Globalfoundries, following a management or major strategy change, seems to be profitable again.
Speaking to Tirias Research, Gary Patton, the CTO of Globalfoundries, shared some financial information about the company, saying that the profitability
came without the funds Globalfoundries received from recent fab divestitures to ON Semiconductor and Vanguard International Semiconductor.
Globalfoundries spun off from AMD in 2009 and quickly acquired Chartered Semiconductor while it also started building a new facility in Malta, New York. The company appeared to gradually become another powerhouse semiconductor foundry offering an alternative to TSMC.
However, to keep pace with TSMC still required key intellectual property, packaging technology, design services, and process technology expertise. It acquired all this plus additional fab capacity and valuable talent with the acquisition of most of the remaining IBM semiconductor group in 2015.
Unfortunately, the transition from in-house manufacturing as an integrated device manufacturer (IDM) to a foundry services provider is not an easy one. The advancements in semiconductor lithography were slowing the pace of Moore’s Law and the costs to manufacture on advanced process nodes were increasing.
As a result, semiconductor companies turned to leveraging older processes longer and used packaging technology. This left only a handful of computing (processor, FPGA, and GPU) and mobile System-on-Chip (SoC) vendors as potential customers for the manufacturing capacity. At the same time, Samsung emerged as a foundry powerhouse.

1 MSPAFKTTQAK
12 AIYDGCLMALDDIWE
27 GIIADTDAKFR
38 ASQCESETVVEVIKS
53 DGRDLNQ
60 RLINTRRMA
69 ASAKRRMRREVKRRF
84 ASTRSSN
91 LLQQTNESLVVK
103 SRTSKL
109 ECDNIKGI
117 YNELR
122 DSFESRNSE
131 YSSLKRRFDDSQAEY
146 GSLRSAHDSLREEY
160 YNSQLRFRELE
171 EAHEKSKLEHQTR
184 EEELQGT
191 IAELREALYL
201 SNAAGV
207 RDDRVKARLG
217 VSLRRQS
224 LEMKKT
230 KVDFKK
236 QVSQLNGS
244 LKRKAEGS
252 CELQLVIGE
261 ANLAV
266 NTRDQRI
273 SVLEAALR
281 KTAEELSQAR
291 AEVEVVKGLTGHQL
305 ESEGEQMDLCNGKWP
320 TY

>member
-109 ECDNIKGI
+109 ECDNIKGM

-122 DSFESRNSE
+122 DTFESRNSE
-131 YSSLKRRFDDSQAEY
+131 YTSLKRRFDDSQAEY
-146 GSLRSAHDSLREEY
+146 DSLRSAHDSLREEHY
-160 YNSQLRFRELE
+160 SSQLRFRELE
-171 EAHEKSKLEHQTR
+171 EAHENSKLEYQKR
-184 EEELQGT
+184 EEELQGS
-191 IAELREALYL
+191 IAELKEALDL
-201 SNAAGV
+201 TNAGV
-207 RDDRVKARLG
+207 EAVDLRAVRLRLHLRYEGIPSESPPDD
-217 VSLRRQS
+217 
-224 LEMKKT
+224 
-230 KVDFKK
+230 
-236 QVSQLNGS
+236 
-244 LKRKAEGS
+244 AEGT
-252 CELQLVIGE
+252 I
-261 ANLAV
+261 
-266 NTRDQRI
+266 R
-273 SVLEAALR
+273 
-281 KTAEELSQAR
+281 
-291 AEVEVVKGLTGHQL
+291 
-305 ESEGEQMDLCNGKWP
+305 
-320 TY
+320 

The launch of a costly 7nm process required the very expensive EUV technology. As a result, Globalfoundries' new CEO, Thomas Caulfield, made a shift the company’s strategy. The most visible change was to abandon the development of the 7nm process node in favor of licensing from someone like Samsung, a long-time partner of Globalfoundries, at some point in the future. In addition, Globalfoundries divested smaller/less profitable fabs in Singapore and Fishkill New York, the old IBM fab responsible for process development, Power processor manufacturing, and some custom Application-Specific Integrated Circuit (ASIC) manufacturing.
However, the company continued to focus on specialized process technology like the Silicon Germanium (SiGe) used in analog and RF (especially 5G) and Fully Depleted Silicon-on-Insulator (FDSOI) referred to as FDX by Globalfoundries. The company also continued to focus on packaging technology for 2D and 3D chip architectures. Globalfoundries recently announced a 3D test chip developed with Arm that enables up to 1 million 3D connections per mm2 on the company’s 12n FinFET process.
With this strategic shift, Globalfoundries has emerged as a foundry that has the ability to assist in the development and manufacture of highly integrated solutions for mobile and IoT, including sensors, connectivity, and power-efficient processing cores.
The IoT and other applications outside of mobile and general computing (PCs and servers) have higher unit volumes with longer product lifecycles. However, companies in every segment are moving toward multi-chip mobile or chiplet packaging, opening new opportunities throughout all semiconductor applications. For example, while AMD is using TSMC to manufacture its processor chiplets and graphics cores, it is using Globalfoundries to manufacture the I/O functions die on its new Ryzen and Epyc processors. The result is the transformation of Globalfoundries into a profitable company with unlimited potential, all in less than a year.